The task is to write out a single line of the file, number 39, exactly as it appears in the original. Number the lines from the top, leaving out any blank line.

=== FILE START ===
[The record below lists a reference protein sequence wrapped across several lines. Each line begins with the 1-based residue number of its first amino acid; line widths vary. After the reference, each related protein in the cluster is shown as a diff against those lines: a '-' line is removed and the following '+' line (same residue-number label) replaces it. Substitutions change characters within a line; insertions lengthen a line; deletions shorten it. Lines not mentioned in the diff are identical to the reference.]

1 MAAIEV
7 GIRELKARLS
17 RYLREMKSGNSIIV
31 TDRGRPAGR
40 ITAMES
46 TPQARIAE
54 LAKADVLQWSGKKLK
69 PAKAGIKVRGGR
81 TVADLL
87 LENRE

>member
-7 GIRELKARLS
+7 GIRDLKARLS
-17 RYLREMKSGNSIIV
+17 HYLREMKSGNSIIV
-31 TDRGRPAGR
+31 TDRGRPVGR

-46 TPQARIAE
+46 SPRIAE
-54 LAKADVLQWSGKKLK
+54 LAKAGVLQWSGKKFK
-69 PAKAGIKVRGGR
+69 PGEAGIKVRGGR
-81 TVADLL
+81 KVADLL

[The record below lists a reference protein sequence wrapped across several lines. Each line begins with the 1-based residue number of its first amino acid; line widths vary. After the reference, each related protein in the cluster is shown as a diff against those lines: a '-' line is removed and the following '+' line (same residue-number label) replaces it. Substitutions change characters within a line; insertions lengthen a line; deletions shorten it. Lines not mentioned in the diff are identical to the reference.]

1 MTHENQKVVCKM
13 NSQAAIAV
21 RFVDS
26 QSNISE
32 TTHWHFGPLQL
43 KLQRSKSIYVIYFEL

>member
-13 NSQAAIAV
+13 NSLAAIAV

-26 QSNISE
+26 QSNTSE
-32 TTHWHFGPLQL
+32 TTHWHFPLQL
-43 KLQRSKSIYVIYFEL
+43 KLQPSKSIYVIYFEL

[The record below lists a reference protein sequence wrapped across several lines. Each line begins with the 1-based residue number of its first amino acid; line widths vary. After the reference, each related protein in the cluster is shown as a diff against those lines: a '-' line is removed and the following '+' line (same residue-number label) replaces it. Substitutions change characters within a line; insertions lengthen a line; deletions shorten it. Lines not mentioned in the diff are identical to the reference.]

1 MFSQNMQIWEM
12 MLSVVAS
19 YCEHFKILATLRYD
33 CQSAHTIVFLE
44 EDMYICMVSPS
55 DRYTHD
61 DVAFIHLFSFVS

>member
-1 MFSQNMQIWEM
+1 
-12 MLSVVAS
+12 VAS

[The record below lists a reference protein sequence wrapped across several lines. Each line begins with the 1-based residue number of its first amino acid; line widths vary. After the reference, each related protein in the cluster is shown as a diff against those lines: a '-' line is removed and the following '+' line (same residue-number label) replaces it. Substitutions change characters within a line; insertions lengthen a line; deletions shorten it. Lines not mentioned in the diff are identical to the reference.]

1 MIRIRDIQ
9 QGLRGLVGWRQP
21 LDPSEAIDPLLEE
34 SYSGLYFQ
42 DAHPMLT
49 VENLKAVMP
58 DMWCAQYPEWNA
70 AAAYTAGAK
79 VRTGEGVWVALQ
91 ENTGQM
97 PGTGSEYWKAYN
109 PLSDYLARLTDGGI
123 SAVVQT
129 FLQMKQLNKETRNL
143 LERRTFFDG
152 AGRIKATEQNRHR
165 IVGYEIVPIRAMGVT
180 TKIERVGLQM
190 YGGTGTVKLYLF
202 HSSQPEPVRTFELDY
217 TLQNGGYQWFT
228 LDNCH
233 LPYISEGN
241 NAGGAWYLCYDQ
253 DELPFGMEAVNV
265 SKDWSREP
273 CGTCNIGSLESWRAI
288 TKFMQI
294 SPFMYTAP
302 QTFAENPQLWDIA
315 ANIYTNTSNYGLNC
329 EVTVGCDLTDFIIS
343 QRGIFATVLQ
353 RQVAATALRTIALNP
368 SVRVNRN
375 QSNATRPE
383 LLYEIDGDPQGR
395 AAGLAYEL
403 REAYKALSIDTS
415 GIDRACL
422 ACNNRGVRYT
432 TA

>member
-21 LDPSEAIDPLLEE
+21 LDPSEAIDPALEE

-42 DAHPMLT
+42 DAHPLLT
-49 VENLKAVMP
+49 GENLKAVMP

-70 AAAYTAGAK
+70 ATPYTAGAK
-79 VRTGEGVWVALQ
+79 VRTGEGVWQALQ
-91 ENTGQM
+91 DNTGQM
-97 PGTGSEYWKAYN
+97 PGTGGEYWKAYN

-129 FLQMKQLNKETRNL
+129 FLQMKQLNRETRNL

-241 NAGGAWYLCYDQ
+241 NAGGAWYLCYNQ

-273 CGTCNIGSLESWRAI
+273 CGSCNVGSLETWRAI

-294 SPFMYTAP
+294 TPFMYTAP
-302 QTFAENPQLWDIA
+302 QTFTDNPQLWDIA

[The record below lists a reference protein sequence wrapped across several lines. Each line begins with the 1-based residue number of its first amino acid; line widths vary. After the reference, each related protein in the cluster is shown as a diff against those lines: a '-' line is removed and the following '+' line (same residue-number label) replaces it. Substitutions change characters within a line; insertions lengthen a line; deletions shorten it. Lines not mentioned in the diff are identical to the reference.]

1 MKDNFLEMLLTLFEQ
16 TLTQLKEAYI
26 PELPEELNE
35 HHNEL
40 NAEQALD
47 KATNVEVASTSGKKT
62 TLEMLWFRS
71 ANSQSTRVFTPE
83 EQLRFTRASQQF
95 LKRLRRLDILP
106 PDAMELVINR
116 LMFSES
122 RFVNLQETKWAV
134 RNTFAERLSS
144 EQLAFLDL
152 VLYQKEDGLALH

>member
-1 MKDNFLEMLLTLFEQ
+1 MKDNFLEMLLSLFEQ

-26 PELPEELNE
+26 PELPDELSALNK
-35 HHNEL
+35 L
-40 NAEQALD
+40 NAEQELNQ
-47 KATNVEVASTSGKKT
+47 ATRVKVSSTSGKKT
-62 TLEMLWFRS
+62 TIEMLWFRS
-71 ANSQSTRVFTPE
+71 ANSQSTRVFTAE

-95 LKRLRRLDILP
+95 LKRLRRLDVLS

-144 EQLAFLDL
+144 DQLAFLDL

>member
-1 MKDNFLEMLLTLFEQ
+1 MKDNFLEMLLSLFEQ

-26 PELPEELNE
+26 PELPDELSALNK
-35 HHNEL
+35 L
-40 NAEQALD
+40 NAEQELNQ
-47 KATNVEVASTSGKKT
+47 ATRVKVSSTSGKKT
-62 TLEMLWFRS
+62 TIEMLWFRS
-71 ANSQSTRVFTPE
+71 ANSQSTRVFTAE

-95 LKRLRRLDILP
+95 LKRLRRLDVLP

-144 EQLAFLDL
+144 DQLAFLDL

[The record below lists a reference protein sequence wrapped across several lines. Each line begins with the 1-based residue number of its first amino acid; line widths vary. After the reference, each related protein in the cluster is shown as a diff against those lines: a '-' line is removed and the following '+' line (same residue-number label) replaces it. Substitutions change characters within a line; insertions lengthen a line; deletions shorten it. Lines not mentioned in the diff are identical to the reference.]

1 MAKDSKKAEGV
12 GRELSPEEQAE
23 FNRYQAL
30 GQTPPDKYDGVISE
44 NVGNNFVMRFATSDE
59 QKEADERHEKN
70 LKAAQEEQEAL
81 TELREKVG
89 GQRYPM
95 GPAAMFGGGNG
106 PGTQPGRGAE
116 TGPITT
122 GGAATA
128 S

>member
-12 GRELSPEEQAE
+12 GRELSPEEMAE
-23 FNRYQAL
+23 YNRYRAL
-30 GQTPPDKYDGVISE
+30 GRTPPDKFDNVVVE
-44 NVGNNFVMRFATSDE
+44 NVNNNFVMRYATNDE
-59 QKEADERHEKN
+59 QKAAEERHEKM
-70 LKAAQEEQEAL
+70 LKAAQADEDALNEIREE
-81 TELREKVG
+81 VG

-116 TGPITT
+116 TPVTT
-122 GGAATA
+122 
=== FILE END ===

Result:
-32 TTHWHFGPLQL